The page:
Kathy remembers the ambulance collection showcased on bookshelves inside the couple’s back door. When Jack passed away in 2000, and Elsie died a few years later, Kathy and her husband, John, became proprietors of the collection. In 2014, they reached out to the now UCHealth Foundations – Northern Colorado, wanting to donate the collection of more than 400 pieces in Jack and Elsie’s memory. John passed away in January 2017, but Kathy was there on Oct. 11, 2018, to place her favorites in the new case.

Kathy stands in front of the display
Kathy Nicol, the daughter-in-law of Jack and Elsie Nicol, stands in front of a new display at PVH that memorialized the couple’s years of services to Fort Collins and the hospital.

The collection on display has almost two dozen mini ambulances from around the world. A yellow Volkswagen bus from Germany, a French Red Cross helicopter, and a Philadelphia Bureau of Fire truck show the diversity of the Nicols’ toy ambulance collection — both in age and geography.

Also among the collection: a 1930 Ford Model A Emergency Ambulance decanter car. Jim Beam bourbon started releasing collector decanters in the early 1950 to celebrate politics, sports and history.

A Lake City Area Medical Center ambulance, dated 1991, marks the Colorado mountain community’s opening of a new medical facility.

The collection also provides a historical retrospective on the era when emergency transport moved from horses to automobiles to ambulances.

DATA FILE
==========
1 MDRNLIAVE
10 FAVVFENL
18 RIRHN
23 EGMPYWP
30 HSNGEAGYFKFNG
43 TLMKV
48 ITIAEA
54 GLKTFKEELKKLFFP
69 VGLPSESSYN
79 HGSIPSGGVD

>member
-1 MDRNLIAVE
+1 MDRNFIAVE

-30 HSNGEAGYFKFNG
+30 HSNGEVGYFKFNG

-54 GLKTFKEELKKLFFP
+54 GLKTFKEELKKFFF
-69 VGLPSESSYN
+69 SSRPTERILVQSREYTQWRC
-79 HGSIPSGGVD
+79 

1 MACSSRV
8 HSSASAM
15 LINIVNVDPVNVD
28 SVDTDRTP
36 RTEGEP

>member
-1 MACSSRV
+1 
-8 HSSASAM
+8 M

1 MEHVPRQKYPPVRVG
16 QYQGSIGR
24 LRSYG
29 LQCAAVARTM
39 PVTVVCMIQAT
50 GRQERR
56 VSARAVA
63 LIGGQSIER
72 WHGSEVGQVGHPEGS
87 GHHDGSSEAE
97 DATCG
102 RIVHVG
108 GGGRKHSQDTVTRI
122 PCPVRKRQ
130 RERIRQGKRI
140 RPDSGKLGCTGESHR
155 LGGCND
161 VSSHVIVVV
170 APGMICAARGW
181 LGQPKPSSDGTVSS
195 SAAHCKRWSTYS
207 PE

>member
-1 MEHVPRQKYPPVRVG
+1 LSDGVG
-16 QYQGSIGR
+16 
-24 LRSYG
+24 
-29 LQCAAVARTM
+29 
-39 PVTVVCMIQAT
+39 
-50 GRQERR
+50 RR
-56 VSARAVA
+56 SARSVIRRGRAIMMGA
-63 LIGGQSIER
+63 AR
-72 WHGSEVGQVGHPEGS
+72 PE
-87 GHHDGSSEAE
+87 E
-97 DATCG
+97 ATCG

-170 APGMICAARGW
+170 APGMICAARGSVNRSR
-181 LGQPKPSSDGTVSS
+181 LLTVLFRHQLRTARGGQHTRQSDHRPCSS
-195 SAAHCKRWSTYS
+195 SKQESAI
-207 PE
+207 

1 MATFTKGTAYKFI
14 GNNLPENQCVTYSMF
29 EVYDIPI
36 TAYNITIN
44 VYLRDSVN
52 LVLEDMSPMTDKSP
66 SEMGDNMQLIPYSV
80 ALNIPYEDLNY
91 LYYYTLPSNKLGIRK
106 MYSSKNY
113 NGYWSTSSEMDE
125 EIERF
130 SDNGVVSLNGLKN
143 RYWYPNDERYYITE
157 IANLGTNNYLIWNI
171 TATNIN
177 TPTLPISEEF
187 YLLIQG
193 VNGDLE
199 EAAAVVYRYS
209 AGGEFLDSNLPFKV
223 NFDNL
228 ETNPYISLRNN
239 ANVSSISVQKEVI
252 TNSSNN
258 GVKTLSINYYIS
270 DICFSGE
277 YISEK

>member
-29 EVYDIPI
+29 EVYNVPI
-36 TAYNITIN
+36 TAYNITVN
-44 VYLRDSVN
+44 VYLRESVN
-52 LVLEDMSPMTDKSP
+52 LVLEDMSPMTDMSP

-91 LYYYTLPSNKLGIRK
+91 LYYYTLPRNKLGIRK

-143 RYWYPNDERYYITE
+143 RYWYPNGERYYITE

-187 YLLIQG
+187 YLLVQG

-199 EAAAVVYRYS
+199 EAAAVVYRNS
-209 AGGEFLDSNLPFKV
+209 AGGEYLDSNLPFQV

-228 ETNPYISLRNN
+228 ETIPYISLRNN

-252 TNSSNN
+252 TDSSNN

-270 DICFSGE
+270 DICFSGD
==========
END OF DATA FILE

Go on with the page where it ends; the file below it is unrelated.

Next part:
Kathy looks at white ambulance
Kathy Nicol looks at one of the toy ambulances that is part of the late Jack and Elsie Nicols’ collection, now on at UCHealth Poudre Valley Hospital.

Although much of Jack’s collection was “look, don’t touch” for his grandchildren, some of his collection was comprised of fun toys. Kathy remembers a large ambulance that children could move with their feet, and a large hospital and ambulance made from Legos.

With such a large donation, the foundation knew that not all of the mini ambulances could be displayed. In keeping with the Nicols’ philanthropic spirit and support of their community and emergency services, many of the toy ambulances were given to children who arrived at an UCHealth northern Colorado emergency room for care.

Ambulances that had a specific theme, such as Legos or M.A.S.H, were put together as an auction package at the foundation’s 2017 Spring Benefit. The proceeds supported — what else? — UCHealth’s emergency services.

About the author

Kati Blocker has always been driven to learn and explore the world around her. And every day, as a writer for UCHealth, Kati meets inspiring people, learns about life-saving technology, and gets to know the amazing people who are saving lives each day. Even better, she gets to share their stories with the world.

As a journalism major at the University of Wyoming, Kati wrote for her college newspaper. She also studied abroad in Swansea, Wales, while simultaneously writing for a Colorado metaphysical newspaper.

After college, Kati was a reporter for the Montrose Daily Press and the Telluride Watch, covering education and health care in rural Colorado, as well as city news and business.

When she's not writing, Kati is creating her own stories with her husband Joel and their two young children.